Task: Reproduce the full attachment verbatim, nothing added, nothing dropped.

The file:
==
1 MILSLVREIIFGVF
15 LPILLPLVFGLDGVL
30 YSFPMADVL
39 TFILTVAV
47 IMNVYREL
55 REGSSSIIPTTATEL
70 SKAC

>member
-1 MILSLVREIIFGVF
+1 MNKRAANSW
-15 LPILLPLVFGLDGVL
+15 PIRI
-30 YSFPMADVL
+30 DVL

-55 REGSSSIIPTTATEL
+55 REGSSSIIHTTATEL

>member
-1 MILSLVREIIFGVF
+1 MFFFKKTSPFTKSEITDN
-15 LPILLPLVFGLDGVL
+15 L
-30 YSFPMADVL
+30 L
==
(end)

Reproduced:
1 MILSLVREIIFGVF
15 LPILLPLVFGLDGVL
30 YSFPMADVL
39 TFILTVAV
47 IMNVYREL
55 REGSSSIIPTTATEL
70 SKAC

>member
-1 MILSLVREIIFGVF
+1 MNKRAANSW
-15 LPILLPLVFGLDGVL
+15 PIRI
-30 YSFPMADVL
+30 DVL

-55 REGSSSIIPTTATEL
+55 REGSSSIIHTTATEL

>member
-1 MILSLVREIIFGVF
+1 MFFFKKTSPFTKSEITDN
-15 LPILLPLVFGLDGVL
+15 L
-30 YSFPMADVL
+30 L